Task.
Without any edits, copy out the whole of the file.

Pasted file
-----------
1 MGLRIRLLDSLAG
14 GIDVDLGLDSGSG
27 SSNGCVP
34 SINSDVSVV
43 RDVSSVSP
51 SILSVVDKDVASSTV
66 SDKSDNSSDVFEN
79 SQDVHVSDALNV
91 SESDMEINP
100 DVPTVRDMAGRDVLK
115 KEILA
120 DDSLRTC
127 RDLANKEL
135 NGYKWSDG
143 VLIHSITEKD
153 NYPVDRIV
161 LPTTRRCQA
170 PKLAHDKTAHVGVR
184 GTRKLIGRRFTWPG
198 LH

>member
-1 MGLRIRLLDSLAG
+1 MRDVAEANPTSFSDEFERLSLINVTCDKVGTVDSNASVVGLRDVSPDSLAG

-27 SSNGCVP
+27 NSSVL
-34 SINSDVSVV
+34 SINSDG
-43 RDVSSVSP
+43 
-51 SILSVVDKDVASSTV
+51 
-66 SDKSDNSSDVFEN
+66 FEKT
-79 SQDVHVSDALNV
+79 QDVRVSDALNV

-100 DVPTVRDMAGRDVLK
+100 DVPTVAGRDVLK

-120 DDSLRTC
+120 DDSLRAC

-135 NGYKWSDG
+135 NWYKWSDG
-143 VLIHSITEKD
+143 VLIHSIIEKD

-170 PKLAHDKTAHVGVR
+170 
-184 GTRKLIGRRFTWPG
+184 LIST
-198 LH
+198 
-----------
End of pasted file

1 MGLRIRLLDSLAG
14 GIDVDLGLDSGSG
27 SSNGCVP
34 SINSDVSVV
43 RDVSSVSP
51 SILSVVDKDVASSTV
66 SDKSDNSSDVFEN
79 SQDVHVSDALNV
91 SESDMEINP
100 DVPTVRDMAGRDVLK
115 KEILA
120 DDSLRTC
127 RDLANKEL
135 NGYKWSDG
143 VLIHSITEKD
153 NYPVDRIV
161 LPTTRRCQA
170 PKLAHDKTAHVGVR
184 GTRKLIGRRFTWPG
198 LH

>member
-1 MGLRIRLLDSLAG
+1 MRDVAEANPTSFSDEFERLSLINVTCDKVGTVDSNASVVGLRDVSPDSLAG

-27 SSNGCVP
+27 NSSVL
-34 SINSDVSVV
+34 SINSDG
-43 RDVSSVSP
+43 
-51 SILSVVDKDVASSTV
+51 
-66 SDKSDNSSDVFEN
+66 FEKT
-79 SQDVHVSDALNV
+79 QDVRVSDALNV

-100 DVPTVRDMAGRDVLK
+100 DVPTVAGRDVLK

-120 DDSLRTC
+120 DDSLRAC

-135 NGYKWSDG
+135 NWYKWSDG
-143 VLIHSITEKD
+143 VLIHSIIEKD

-170 PKLAHDKTAHVGVR
+170 
-184 GTRKLIGRRFTWPG
+184 LIST
-198 LH
+198 